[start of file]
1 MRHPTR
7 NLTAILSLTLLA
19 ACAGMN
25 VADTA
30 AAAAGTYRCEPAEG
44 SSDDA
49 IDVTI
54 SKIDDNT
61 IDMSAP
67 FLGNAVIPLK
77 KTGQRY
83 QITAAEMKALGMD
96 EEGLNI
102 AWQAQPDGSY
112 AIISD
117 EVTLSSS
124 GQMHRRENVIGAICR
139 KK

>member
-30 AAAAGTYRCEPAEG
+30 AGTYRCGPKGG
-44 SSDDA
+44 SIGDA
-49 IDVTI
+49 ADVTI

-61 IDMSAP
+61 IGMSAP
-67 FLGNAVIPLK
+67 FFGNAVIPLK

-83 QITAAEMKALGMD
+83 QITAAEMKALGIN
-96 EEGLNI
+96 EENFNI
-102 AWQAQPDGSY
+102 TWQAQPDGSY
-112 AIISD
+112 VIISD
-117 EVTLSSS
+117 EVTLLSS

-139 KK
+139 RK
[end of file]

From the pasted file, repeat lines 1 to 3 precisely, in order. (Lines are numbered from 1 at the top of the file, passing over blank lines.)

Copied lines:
1 MRHPTR
7 NLTAILSLTLLA
19 ACAGMN